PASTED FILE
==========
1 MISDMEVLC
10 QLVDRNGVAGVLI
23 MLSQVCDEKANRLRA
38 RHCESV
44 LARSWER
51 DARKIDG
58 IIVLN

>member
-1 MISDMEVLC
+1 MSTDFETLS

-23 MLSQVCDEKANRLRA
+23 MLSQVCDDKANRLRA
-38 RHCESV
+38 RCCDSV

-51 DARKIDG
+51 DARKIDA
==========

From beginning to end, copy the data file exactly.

1 MISDMEVLC
10 QLVDRNGVAGVLI
23 MLSQVCDEKANRLRA
38 RHCESV
44 LARSWER
51 DARKIDG
58 IIVLN

>member
-1 MISDMEVLC
+1 MSTDFETLS

-23 MLSQVCDEKANRLRA
+23 MLSQVCDDKANRLRA
-38 RHCESV
+38 RCCDSV

-51 DARKIDG
+51 DARKIDA